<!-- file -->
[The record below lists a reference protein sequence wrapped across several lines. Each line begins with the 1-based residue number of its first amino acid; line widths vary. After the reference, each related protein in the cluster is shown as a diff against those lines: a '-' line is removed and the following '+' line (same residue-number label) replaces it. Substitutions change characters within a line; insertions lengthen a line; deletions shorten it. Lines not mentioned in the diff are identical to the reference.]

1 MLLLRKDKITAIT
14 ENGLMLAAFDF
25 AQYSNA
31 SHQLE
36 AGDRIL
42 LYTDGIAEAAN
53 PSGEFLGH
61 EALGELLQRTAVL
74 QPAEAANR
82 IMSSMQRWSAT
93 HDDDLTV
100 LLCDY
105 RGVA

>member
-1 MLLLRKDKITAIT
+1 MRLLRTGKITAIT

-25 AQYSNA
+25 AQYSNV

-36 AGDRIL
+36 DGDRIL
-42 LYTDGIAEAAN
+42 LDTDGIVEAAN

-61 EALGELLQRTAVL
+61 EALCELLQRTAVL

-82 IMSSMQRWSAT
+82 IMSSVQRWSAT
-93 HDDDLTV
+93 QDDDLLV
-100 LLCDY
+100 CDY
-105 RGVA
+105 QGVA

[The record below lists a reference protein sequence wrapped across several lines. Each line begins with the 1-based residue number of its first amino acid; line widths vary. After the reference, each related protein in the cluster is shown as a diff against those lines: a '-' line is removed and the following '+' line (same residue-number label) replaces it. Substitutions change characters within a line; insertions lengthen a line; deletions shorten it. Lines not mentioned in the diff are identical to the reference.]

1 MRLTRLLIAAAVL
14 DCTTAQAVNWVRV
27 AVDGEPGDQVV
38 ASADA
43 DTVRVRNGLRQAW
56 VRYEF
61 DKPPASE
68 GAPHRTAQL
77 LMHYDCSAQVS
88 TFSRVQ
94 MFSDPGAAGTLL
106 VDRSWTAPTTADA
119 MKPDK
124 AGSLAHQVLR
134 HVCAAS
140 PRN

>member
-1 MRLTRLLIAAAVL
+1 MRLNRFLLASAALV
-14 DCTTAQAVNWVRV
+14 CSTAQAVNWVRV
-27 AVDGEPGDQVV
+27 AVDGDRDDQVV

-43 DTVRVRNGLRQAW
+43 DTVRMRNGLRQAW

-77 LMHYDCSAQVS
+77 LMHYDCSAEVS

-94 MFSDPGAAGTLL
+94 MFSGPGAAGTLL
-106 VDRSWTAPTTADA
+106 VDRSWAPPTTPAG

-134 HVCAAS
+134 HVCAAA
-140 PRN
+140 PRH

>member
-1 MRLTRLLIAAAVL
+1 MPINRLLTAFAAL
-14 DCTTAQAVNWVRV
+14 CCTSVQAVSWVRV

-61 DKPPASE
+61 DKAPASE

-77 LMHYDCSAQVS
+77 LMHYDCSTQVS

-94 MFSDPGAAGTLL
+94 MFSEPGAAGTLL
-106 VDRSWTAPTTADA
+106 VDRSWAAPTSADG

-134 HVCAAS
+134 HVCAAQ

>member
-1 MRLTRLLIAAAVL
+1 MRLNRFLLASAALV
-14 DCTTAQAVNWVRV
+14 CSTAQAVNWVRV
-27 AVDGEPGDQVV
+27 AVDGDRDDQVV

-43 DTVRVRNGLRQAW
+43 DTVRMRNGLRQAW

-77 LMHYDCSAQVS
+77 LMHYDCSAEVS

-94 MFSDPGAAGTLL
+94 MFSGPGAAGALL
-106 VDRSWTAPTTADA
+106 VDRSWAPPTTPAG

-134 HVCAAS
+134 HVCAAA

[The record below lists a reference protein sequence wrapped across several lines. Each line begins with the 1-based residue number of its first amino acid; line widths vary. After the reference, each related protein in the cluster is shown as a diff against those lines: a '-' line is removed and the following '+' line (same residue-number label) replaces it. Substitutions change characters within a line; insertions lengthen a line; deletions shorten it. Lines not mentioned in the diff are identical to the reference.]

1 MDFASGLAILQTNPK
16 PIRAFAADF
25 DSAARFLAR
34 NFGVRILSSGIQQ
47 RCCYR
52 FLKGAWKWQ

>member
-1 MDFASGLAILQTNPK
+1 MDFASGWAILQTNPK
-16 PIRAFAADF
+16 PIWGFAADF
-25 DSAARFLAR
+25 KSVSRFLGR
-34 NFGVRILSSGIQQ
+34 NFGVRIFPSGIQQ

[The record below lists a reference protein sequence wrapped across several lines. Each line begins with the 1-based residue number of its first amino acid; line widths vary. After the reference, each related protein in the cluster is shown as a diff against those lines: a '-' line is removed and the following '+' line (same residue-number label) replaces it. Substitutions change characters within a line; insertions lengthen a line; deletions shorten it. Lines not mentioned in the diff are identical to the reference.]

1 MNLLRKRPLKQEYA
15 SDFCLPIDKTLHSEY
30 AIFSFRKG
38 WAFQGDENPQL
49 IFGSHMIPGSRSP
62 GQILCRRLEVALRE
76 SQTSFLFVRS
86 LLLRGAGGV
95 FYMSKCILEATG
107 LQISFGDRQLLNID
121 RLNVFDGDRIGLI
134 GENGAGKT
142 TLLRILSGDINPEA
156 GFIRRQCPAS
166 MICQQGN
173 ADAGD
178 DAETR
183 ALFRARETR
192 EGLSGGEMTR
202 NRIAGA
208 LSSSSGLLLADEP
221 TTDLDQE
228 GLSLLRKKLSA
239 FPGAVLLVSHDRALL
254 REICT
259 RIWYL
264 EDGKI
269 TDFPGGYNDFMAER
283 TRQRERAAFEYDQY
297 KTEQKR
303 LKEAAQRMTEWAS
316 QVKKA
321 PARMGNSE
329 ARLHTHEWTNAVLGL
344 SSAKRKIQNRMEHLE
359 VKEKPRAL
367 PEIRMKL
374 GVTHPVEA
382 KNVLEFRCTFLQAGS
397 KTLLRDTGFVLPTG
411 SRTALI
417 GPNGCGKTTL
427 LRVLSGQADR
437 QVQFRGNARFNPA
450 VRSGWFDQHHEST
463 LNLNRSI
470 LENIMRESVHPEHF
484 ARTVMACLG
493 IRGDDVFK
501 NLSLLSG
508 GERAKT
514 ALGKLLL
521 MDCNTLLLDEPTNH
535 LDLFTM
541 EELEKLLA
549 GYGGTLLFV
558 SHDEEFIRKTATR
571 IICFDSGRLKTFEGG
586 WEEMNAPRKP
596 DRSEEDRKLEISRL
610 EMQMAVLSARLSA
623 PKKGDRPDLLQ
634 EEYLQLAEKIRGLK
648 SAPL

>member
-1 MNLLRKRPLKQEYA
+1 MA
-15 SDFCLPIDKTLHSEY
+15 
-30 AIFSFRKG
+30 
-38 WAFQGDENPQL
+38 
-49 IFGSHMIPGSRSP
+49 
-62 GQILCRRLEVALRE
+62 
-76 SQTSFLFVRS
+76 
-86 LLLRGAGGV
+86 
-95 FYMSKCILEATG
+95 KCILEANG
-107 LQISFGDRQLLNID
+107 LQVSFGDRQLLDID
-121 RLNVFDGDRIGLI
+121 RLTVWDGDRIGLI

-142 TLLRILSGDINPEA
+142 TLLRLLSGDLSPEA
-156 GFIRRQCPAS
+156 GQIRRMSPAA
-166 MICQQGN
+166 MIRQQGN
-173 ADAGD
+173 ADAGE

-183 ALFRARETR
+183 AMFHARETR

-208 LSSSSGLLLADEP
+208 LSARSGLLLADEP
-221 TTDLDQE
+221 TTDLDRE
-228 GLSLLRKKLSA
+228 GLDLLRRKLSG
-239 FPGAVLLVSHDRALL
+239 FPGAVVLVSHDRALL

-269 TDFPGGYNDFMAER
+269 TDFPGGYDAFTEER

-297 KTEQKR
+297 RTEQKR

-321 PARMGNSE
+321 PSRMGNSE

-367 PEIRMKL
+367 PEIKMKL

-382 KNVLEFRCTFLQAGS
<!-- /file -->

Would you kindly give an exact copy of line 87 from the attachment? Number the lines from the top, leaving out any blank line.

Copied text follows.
+1 MRLNRFLLASAALV